The International Agency for Research on Cancer (IARC), a specialized agency of WHO, announced Friday that malathion and another insecticide, diazinon, have been classified as "probably carcinogenic to humans."
The agency issued the same classification for glyphosate, a key ingredient in the weed control product Roundup.
A summary of the agency's findings has been published on the website of the journal The Lancet Oncology.
The City of Winnipeg sprays with malathion when adult mosquito numbers are very high.
In a news release, the IARC says its classification for malathion is based on "limited evidence of carcinogenicity in humans for non-Hodgkin lymphoma and prostate cancer."
That evidence resulted after reviewing mostly agricultural exposures to the insecticide in the United States, Canada and Sweden in studies published since 2001.
"Malathion also caused tumours in rodent studies. Malathion caused DNA and chromosomal damage and also disrupted hormone pathways," the agency's news release states in part.
Malathion use sparks annual debate
The use of malathion to control's Winnipeg mosquito problem has sparked heated debates every summer between people who want to enjoy the outdoors bug-free and those who don't want the chemical sprayed near their homes.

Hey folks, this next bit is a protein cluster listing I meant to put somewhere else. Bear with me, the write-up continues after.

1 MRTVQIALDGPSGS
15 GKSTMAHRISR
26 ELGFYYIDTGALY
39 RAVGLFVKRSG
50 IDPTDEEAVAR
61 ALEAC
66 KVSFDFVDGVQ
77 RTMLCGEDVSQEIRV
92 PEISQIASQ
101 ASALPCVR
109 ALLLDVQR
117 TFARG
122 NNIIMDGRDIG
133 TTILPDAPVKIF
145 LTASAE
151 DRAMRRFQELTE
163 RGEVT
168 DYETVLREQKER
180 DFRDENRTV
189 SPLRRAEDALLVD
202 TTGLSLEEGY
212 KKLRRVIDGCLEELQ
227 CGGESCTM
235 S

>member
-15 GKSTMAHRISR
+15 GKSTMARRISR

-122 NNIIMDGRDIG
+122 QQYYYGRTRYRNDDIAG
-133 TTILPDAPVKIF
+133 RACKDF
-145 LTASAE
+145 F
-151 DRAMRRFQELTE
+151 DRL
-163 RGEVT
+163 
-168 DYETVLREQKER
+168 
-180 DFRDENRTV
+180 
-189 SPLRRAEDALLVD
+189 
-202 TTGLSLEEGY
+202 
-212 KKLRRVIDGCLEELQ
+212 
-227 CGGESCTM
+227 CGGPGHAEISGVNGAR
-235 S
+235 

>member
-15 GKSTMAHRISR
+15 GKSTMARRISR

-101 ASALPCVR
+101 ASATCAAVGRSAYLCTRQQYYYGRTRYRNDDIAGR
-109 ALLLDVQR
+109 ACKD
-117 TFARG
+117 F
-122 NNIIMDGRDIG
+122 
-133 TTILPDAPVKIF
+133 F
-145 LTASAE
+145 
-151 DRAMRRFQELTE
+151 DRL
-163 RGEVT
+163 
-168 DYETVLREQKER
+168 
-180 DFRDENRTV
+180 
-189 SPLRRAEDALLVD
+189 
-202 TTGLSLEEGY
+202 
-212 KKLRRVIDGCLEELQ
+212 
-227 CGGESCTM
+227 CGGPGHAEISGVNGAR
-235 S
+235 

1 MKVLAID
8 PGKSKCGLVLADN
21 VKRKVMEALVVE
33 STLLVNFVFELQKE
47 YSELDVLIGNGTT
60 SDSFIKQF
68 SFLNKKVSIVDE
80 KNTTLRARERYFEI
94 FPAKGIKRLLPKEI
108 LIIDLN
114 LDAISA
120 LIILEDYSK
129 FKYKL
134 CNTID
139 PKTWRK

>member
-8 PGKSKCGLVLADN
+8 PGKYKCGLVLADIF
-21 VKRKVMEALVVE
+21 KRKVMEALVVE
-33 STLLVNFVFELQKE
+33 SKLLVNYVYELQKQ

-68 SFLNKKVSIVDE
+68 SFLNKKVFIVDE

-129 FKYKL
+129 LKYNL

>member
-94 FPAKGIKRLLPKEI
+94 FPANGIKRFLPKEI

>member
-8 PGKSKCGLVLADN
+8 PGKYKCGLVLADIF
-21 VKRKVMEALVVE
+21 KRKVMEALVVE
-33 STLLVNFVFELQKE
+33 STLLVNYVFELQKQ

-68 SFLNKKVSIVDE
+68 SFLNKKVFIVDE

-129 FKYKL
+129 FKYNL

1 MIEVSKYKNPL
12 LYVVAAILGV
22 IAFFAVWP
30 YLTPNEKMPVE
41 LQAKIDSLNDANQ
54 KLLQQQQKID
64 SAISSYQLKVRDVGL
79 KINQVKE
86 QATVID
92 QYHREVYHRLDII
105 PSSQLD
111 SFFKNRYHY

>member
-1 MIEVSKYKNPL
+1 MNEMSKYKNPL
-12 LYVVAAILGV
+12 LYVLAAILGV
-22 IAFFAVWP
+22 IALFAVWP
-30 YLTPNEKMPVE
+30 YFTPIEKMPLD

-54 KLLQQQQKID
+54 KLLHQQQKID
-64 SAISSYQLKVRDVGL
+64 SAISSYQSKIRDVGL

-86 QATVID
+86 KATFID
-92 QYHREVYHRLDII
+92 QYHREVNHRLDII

Some experts, including the province's former chief medical officer of health, have maintained that malathion does not pose a risk to human health if it's used properly.
The city plans to use 100 per cent biological mosquito larvicides this summer, meaning no chemical agents will be used.
However, the move only applies to larviciding — that is, interrupting the development of larvae into adult insects — and does not affect adult mosquito control using chemicals such as malathion.
A city spokesperson told CBC News they are working on a response.
Monsanto disputes glyphosate classification
The IARC says diazinon was deemed to be probably carcinogenic based on limited evidence in humans for non-Hodgkin lymphoma and lung cancer.
As for glyphosate, the agency says there is limited evidence of carcinogenicity in humans for non-Hodgkin lymphoma, based on mostly agricultural exposure cases in the United, States and Sweden published in studies dating back to 2001.
It also cited "convincing evidence that glyphosate also can cause cancer in laboratory animals."
Monsanto, the maker of Roundup, issued a news release disagreeing with the IARC classification, saying there was no research or data involved and "relevant scientific data was excluded from review."
"All labeled uses of glyphosate are safe for human health and supported by one of the most extensive worldwide human health databases ever compiled on an agricultural product," the company said.
"In fact, every glyphosate-based herbicide on the market meets the rigorous standards set by regulatory and health authorities to protect human health."